NYC Aims for Private Sector Retirement Program in 2015

New York City has launched the New York City Retirement Security Study Group, a panel tasked with advancing private-sector retirement security solutions for city residents during 2015.

Under the leadership of Comptroller Scott Stringer, New York City says it is poised to become the first city in the United States to advance comprehensive retirement security solutions at the local level, with as many as three public-private retirement savings options to be established this year.  

Stringer announced the formation of the Retirement Security Study Group (NYC RSSG) a few months after the city’s Public Advocate, Letitia James, proposed legislation that would create a board tasked with studying and establishing a centrally pooled pension fund for the city’s private sector.

Stringer says the NYC RSSG group is charged with developing “innovative and affordable savings options” for the growing number of New Yorkers without access to retirement plans at work. Stringer’s office notes that he first announced his plans to form the study group in June 2014 at a conference at The New School in New York City.

“Too many New Yorkers are facing a fiscal cliff when it comes to their retirement, without sufficient savings to live out their lives in dignity,” Stringer says. “We need to create more retirement savings options, and provide New Yorkers with safe, affordable strategies to plan for their future. That will not only help to preserve the City’s fiscal health and promote our economic well-being, it will help to give seniors the financial resources they need to partake in all that this City has to offer.”

Stringer points to recently released data from The New School showing nearly six in 10 (59%) New York City residents between the ages of 25 and 64 lack access to any retirement plan at their place of employment to highlight the need for more savings options. Furthermore, Stringer says, 44% of New York households headed by an individual in this age group, and 40% of households headed by someone aged 55 to 64, have less than $10,000 in liquid assets that could be used to provide financial support in retirement.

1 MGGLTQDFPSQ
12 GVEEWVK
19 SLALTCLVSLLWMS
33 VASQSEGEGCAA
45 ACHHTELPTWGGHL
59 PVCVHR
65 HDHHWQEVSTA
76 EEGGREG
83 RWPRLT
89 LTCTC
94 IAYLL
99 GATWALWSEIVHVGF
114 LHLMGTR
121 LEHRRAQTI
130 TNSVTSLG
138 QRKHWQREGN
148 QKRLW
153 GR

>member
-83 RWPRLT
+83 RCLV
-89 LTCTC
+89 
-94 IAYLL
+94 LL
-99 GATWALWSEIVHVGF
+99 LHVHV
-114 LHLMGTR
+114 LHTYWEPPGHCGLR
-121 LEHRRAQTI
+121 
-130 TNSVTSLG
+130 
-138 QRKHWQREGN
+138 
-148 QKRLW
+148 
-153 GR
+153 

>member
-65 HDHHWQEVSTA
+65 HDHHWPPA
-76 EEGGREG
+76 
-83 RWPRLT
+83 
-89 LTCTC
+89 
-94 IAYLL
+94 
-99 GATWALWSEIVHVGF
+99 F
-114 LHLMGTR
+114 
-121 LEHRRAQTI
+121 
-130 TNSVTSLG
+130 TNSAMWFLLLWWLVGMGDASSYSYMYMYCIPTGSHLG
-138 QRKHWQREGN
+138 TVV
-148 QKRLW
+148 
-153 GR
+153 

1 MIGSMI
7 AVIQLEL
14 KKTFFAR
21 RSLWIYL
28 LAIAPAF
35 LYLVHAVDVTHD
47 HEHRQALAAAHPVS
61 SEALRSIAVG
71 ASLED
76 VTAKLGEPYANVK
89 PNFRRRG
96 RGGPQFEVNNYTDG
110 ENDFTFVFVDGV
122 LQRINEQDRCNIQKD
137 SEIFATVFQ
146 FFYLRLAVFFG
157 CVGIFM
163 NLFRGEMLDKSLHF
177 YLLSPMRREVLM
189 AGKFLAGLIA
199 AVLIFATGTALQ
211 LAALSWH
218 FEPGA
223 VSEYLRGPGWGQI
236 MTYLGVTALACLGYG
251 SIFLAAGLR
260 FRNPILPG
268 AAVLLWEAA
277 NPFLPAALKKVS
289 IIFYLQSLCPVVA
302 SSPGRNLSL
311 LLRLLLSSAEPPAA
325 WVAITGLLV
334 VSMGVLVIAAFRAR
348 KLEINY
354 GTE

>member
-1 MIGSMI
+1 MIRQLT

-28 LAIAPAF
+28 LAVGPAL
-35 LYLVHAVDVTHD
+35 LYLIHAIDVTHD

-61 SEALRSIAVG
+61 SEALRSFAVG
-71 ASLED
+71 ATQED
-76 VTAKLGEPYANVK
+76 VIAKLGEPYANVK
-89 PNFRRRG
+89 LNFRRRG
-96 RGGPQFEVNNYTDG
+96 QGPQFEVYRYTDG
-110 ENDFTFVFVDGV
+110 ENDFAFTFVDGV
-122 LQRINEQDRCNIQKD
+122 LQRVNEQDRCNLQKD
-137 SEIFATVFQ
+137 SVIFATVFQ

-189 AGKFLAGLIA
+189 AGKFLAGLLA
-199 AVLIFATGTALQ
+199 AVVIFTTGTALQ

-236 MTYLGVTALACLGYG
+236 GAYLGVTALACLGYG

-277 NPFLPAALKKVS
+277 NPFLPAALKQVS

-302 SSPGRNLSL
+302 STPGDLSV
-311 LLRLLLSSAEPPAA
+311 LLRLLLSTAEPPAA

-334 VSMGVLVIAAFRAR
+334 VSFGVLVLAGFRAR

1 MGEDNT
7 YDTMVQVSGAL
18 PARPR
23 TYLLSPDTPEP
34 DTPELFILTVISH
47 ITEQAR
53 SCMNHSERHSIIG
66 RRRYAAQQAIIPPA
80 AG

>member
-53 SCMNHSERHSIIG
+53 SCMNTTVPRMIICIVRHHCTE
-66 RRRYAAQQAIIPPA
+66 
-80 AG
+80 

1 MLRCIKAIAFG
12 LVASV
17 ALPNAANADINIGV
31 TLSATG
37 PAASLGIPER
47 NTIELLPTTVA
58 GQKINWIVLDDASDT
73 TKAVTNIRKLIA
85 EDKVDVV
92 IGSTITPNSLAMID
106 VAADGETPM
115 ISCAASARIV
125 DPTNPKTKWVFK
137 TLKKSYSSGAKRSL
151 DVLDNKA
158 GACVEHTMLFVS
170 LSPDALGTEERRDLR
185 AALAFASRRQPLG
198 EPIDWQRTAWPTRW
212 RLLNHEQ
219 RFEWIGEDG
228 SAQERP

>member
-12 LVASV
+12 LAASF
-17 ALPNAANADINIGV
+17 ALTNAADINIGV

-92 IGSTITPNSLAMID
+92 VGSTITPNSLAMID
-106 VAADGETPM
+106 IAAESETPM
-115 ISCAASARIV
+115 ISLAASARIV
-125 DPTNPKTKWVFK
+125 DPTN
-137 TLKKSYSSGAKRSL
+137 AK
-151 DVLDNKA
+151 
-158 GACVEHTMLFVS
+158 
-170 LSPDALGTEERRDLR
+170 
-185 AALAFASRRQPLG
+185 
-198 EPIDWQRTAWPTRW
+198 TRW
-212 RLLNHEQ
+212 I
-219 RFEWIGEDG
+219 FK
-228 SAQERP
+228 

The seven-member RSSG will be chaired by Scott Evans, appointed last year by Stringer to serve as Deputy Comptroller for Asset Management and Chief Investment Officer of the New York City Pension Funds. Prior to this position, Evans worked for more than 27 years at TIAA-CREF.

Stringer says the study group will be fully funded through existing resources within the Comptroller’s Office. He says it will work to develop “up to three retirement savings options by the fall of 2015 that comply with all relevant state and federal laws and protect City residents from liability.”

Those options will then be considered by another task force, to be named at a later date, comprised of key stakeholders, including representatives from government, labor, business and the policy and non-profit sectors, as well as other relevant parties, Stringer says.

“These study group members are all national leaders in the area of retirement security, and I am honored that they have chosen to join this effort,” Stringer notes. “Our goal is to create options that can meet the needs of employees and employers, while protecting taxpayers and upholding the interests of City pension beneficiaries.”

In addition to chairman Evans, the full NYC Retirement Security Study Group includes Teresa Ghilarducci, David Laibson, Olivia S. Mitchell, Alicia Munnell, Joshua Rauh, and Stephen P. Zeldes. Background information on RSSG members, as well as more information on New York City’s plans for establishing more retirement savings options for private-sector workers, is available at